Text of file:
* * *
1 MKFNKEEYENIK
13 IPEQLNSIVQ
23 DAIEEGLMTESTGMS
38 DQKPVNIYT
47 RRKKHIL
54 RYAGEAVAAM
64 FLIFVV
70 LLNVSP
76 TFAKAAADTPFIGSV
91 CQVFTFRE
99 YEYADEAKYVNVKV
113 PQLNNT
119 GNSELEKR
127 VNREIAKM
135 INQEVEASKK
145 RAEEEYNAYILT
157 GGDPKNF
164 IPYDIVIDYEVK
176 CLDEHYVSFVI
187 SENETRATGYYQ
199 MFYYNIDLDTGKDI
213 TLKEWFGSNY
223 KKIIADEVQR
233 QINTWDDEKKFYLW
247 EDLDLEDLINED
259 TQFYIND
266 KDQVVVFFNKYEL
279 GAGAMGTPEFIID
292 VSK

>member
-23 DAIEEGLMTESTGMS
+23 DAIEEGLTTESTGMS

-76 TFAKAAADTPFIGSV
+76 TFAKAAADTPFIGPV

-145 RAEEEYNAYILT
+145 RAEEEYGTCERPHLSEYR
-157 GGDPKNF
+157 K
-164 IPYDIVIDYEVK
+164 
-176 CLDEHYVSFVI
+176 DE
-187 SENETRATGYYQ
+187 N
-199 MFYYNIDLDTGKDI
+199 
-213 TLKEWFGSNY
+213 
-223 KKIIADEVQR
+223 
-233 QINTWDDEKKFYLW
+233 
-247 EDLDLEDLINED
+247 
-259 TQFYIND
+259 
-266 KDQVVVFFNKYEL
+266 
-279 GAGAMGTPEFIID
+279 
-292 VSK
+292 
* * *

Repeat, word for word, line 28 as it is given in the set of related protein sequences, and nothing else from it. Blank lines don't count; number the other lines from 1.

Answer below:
279 GAGAMGTPEFIID